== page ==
Citing thousands of Jackson area residents who have contacted her office for assistance with jobless claims, state Rep. Julie Alexander today announced her support for a new proposal to improve service at the Unemployment Insurance Agency (UIA).
“Workers in our Jackson community who were displaced by the pandemic soon had to deal with another problem — an unemployment agency unprepared to provide efficient, sufficient service,” said Alexander, of Hanover. “Now, more than a year and a half after COVID-19 hit Michigan, people are still struggling to get answers from the agency amid long delays on their claims, and we must tackle these systemic problems. The new plan will clean up the UIA and treat unemployed workers with the respect they deserve.”
The House Oversight Committee unveiled the plan to clean up the UIA on Tuesday. The comprehensive plan seeks to correct problems such as slow response, poor service and little transparency.
Currently, the UIA is not required to review claims in any specific timeframe. The plan will establish a limit of 10 business days for the agency to review and make a determination on a claim.
A new independent citizens’ advocate will serve as a contact point, helping claimants get necessary information about their benefits. The advocate will also provide transparency surrounding the administrative appeals process and how it impacts claims. The UIA will provide details about how many appeals are filed and how long cases are delayed by the process.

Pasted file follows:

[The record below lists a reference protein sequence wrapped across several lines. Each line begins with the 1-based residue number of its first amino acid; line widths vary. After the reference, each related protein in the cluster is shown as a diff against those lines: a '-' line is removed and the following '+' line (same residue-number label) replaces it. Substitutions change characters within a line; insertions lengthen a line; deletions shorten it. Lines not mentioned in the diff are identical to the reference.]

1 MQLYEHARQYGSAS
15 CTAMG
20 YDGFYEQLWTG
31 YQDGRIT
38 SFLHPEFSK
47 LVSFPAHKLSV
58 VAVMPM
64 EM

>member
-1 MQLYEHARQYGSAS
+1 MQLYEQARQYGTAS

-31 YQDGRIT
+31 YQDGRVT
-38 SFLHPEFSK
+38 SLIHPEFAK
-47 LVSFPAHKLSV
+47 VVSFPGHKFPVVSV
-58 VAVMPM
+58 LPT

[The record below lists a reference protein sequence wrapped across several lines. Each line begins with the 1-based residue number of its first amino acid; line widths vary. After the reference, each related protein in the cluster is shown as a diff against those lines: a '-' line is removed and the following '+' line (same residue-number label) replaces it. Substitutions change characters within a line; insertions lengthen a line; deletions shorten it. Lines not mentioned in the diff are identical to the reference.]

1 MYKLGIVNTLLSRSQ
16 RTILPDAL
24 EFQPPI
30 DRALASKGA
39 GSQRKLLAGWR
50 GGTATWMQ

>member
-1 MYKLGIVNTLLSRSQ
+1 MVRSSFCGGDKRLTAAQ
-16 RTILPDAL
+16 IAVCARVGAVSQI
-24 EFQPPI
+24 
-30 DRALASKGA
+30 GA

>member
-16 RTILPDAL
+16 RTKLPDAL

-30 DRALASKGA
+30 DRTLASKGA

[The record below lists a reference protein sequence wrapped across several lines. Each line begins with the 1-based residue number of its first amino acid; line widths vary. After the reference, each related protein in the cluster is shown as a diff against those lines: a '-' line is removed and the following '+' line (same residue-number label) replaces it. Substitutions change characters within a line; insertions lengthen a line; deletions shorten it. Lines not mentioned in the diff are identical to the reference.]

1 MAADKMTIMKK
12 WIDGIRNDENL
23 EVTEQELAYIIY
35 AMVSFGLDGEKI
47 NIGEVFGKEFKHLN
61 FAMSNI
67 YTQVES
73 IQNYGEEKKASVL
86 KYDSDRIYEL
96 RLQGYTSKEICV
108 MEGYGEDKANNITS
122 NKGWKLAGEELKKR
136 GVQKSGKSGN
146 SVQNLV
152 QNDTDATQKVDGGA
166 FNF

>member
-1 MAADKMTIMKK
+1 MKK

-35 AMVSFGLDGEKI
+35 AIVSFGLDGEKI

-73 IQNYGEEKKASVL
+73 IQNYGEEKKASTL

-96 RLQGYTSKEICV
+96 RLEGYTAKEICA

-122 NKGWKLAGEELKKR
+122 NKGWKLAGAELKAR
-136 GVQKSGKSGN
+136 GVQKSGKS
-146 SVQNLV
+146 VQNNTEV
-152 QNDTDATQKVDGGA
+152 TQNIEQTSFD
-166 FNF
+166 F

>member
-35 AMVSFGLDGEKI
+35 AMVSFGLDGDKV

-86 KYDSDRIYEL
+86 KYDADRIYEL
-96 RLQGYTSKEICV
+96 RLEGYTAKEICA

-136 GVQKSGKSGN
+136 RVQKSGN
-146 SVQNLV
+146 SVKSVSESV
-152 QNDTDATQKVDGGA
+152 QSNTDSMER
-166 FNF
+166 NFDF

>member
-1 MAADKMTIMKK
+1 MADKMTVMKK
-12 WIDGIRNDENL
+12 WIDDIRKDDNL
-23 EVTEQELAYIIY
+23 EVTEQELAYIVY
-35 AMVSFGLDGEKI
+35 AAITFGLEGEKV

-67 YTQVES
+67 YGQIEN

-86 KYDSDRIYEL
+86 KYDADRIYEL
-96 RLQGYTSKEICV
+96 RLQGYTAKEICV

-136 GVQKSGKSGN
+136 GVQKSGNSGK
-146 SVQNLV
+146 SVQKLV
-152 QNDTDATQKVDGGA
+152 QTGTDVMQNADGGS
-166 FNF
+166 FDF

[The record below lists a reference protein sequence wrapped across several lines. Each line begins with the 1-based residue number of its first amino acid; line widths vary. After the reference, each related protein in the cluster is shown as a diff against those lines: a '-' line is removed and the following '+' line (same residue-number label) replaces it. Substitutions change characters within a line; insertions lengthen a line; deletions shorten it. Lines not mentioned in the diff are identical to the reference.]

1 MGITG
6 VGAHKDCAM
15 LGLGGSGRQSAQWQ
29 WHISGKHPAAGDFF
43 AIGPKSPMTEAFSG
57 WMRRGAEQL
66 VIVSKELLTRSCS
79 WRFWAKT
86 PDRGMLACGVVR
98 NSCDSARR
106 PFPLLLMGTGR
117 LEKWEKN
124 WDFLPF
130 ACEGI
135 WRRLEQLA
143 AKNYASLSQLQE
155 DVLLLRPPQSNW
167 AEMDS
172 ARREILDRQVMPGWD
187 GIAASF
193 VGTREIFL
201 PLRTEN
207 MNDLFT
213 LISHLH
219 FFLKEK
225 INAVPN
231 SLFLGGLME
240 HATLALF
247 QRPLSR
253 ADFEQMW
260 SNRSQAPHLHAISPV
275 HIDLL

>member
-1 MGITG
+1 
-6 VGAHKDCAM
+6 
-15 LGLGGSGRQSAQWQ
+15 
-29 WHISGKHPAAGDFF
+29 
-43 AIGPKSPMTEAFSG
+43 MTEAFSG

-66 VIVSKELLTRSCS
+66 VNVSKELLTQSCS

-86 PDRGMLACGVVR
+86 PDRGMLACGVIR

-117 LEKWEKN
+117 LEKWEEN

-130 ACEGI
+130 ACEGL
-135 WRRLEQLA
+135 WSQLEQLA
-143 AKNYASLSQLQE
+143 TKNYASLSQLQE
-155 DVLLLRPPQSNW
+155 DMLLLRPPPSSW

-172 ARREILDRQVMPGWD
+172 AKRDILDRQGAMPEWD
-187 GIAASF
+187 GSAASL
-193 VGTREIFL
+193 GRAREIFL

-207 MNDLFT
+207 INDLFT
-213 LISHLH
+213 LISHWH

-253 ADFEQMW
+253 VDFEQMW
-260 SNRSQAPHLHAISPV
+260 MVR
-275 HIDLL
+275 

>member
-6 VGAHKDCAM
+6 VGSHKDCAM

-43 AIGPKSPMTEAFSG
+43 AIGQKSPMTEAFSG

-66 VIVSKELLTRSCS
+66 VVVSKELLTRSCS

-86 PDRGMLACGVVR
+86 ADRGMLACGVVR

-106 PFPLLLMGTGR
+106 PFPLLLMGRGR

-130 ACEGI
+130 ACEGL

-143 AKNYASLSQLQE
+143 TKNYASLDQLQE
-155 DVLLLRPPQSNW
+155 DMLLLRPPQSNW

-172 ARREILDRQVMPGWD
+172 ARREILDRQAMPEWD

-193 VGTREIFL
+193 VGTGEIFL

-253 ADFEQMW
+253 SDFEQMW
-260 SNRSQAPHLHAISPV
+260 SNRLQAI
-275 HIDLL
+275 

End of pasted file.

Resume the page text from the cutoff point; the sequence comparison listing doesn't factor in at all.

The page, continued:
“As I talk with people from our Jackson community, I always do my best to give them the answers they deserve,” Alexander said. “The unemployment agency has often failed to provide answers to the workers who needed them, and people have turned to my office for assistance getting in touch. While I am always happy to help out, our plan will help claimants get answers more quickly, directly from the agency.”
The plan will be introduced as a package of multiple bills in the coming days.
State Rep. Alexander and the Michigan Legislature today approved a plan to make state government more open to the people of Michigan by establishing financial transparency requirements for state elected officials.